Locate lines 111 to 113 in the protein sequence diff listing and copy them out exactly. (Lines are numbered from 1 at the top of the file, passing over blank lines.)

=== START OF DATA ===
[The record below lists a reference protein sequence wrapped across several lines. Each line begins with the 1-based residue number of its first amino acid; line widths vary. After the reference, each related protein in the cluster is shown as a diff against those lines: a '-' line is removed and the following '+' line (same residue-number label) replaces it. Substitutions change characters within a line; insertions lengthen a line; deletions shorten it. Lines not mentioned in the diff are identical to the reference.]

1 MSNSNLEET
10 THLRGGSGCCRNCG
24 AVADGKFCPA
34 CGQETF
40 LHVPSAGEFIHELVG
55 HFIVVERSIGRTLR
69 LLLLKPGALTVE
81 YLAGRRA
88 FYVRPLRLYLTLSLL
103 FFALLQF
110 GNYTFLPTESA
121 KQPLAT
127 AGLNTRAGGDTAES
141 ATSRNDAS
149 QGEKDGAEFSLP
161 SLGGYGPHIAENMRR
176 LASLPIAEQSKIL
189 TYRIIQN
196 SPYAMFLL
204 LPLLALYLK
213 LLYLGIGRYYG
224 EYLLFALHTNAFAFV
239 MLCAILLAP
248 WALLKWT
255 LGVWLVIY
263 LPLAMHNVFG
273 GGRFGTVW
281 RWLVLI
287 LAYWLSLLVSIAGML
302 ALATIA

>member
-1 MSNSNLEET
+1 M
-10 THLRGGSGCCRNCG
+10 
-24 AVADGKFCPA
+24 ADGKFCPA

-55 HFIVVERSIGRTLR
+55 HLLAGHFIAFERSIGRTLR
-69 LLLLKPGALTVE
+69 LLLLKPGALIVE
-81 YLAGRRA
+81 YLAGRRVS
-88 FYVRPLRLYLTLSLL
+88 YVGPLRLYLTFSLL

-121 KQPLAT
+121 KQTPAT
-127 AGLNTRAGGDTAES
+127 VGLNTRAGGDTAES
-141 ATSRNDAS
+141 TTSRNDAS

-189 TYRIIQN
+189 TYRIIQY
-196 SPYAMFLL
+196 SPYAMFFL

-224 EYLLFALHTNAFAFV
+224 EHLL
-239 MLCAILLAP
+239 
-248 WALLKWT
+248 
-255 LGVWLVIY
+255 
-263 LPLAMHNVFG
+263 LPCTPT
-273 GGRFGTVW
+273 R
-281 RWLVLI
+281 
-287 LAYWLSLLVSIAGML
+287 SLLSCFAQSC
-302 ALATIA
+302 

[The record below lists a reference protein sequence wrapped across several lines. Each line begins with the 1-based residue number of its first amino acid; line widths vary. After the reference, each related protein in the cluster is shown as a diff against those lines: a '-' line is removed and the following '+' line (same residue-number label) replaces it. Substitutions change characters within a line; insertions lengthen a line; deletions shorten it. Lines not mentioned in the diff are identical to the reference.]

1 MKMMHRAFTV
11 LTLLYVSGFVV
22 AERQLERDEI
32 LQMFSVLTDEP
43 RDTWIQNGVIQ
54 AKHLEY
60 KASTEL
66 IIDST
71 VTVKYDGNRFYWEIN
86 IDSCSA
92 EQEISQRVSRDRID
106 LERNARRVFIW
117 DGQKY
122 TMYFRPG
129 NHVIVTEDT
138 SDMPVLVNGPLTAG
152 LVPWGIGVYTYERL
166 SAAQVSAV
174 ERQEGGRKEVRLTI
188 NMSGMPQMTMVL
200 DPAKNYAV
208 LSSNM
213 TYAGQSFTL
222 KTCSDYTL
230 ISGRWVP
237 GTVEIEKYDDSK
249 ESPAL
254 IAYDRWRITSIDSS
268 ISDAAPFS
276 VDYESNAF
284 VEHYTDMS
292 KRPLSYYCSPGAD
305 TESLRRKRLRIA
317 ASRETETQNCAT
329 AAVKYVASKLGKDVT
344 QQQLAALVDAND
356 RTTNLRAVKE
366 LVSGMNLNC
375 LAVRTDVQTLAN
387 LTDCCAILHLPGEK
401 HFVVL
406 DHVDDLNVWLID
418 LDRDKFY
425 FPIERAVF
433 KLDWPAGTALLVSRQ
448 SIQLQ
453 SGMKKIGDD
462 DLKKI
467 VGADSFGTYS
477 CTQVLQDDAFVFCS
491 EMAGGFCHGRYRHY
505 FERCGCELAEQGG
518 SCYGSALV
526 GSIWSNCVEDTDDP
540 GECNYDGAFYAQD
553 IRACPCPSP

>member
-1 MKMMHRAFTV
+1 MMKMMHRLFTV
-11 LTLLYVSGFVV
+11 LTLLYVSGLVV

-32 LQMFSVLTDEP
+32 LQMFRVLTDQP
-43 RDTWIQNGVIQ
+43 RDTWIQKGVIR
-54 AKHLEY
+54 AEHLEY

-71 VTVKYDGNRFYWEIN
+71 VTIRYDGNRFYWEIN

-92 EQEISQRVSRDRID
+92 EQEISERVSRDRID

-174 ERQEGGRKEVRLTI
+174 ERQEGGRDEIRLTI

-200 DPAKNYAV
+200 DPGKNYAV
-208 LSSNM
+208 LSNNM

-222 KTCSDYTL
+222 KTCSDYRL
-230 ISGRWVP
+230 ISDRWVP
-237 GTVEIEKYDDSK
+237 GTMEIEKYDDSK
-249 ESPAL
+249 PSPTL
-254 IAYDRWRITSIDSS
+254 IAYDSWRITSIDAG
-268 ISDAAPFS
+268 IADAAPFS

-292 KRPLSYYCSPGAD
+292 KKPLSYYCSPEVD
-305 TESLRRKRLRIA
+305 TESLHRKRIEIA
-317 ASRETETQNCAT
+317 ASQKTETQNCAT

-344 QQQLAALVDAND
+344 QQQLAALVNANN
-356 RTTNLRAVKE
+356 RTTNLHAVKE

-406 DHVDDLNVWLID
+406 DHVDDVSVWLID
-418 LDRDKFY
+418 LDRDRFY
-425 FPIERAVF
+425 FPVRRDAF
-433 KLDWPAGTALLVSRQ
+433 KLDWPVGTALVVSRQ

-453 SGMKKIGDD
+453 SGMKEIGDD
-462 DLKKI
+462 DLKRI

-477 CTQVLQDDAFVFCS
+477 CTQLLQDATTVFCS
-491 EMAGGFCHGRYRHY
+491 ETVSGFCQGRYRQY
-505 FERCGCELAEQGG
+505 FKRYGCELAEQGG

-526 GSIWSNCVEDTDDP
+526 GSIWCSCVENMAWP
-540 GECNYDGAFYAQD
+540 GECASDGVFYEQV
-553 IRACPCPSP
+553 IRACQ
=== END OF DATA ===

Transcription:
344 QQQLAALVDAND
356 RTTNLRAVKE
366 LVSGMNLNC